At a speed of just 40 km/h, a child that weighs only 30 kgs will suddenly weigh the equivalents of a tonne (1,000 kgs) in a collision…
Car smashes are the leading cause of accidental death among children in British Columbia.
According to government statistics, every year more than 1,300 children under nine are injured or killed. Putting that in scary perspective, that’s the equivalent of around five elementary schools.
It’s estimated that the proper use of child car safety seats reduce the risk of injury by a massive 85 percent and death by 70 per cent. Very frightening then to contemplate that around five percent of parents don’t put their children in seats and of those that do, more than half improperly install them.
It’s an issue to which I’m particularly attuned after the recent birth of my first grandson. I found myself grappling with a rear facing car seat – as legally required! After a few bruised knuckles and bruised head from bashing it on the door frame, Francis was installed safely as was his seat.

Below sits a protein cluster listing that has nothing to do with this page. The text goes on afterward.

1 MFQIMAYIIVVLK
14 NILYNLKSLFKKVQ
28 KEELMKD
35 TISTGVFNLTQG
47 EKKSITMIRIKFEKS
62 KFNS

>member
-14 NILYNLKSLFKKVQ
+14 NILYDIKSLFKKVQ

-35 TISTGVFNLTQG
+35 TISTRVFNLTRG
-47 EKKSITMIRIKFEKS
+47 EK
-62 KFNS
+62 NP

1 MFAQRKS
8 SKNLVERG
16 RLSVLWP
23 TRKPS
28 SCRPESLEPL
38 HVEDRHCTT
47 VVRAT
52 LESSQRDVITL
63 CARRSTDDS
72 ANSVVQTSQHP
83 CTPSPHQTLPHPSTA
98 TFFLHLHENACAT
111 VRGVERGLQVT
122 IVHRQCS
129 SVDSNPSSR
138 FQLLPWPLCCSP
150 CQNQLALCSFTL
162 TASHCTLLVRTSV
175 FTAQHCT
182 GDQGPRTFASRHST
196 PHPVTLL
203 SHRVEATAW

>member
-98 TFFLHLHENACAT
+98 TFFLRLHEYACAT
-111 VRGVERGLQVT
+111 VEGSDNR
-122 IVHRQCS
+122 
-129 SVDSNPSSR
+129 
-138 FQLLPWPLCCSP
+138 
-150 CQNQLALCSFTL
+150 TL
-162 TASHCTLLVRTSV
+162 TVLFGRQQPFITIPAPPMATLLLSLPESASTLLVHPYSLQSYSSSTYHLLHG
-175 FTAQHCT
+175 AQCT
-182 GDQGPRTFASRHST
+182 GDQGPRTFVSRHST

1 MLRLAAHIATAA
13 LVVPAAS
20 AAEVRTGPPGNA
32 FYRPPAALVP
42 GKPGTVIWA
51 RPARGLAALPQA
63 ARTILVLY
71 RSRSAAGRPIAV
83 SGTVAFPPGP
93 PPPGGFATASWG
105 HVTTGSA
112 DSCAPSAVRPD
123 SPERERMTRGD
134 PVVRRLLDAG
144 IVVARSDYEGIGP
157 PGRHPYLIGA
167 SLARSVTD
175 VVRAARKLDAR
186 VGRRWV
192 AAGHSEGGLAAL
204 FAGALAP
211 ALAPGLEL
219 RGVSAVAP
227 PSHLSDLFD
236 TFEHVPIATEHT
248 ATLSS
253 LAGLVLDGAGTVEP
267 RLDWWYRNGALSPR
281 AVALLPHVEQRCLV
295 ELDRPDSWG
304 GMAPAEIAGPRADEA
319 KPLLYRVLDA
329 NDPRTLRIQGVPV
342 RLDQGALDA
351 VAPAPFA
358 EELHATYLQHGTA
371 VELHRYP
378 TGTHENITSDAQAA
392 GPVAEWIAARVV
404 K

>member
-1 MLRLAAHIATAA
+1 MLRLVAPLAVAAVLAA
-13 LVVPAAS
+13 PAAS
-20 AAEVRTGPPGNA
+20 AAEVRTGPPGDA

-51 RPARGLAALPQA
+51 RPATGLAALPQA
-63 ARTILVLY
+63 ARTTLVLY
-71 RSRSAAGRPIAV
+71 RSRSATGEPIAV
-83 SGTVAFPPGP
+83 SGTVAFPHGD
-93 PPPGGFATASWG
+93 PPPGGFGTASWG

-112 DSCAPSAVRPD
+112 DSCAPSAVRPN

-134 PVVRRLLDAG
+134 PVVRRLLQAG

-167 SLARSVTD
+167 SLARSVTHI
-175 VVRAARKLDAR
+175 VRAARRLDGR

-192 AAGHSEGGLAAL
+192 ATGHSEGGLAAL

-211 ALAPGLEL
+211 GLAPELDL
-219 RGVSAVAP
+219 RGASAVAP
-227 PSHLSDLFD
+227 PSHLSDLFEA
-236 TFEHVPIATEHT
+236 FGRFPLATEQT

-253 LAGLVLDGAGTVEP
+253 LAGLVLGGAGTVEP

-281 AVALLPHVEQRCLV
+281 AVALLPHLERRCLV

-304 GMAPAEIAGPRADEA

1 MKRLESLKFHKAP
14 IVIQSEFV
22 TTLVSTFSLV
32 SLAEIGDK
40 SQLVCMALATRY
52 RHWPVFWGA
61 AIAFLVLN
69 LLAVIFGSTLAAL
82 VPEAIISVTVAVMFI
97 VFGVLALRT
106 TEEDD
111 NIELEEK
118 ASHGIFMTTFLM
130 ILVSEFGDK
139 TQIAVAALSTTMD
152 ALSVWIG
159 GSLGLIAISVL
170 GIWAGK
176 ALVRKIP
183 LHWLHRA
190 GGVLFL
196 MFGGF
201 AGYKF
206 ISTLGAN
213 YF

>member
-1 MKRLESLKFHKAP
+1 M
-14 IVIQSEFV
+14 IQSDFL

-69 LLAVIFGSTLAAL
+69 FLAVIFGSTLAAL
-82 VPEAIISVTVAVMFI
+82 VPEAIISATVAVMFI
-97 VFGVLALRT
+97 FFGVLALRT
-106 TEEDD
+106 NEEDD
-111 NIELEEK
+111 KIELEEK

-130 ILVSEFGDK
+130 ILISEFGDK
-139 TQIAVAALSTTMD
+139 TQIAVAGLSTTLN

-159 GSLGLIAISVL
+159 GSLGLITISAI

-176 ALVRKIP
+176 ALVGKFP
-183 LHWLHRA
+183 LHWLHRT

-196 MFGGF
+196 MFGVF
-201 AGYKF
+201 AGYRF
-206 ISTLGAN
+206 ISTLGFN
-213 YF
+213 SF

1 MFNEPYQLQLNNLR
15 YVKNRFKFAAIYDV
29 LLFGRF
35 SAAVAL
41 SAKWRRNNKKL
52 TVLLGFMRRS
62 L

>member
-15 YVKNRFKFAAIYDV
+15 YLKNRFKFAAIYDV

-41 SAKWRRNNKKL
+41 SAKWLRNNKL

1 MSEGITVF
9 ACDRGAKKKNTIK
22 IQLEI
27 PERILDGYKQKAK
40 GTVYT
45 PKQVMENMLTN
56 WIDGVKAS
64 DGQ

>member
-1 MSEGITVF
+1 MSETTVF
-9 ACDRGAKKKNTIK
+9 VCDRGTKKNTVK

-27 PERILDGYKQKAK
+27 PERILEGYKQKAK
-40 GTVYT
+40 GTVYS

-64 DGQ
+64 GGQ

For years, the BC Automobile Association Child Passenger Safety Program has provided solid information, resources and training to make ensure parents do install these lifesavers correctly (http://www.bcaa.com/road-safety/child-passenger-safety/overview).
Now Volvo has produced a fabulous safety manual called Children & Cars, which is available free of charge at any Volvo dealership. Thoughtful and fascinating text imaginatively illustrated throughout with photos of child crash test dummies dressed in trendy attire.
It was penned for Sweden but the text in the Canadian version has been adapted to reflect our laws. While it is required here that children under 12 months must be placed in a rear-facing seat, it’s acceptable for children aged one to transfer to a forward facing seat. The Swedes take issue with that and say it’s better they stay in a rear facing seat as long as possible, often beyond three years.
The booklet explains that a baby’s head is large and heavy in relation to the rest of its body but its neck is just not strong enough to deal with the forces that would rock it in a frontal collision. And a detailed diagram of how neck vertebrae develops sure bolsters that assertion. In fact, the author argues we probably all should travel backwards for safety’s sake!
This was a revelation: at a speed of just 40 km/h, a child that weighs only 30 kgs will suddenly weigh the equivalents of a tonne (1,000 kgs) in a collision. Imagine that baby as an unrestrained project . . . no don’t, it’s just too gruesome.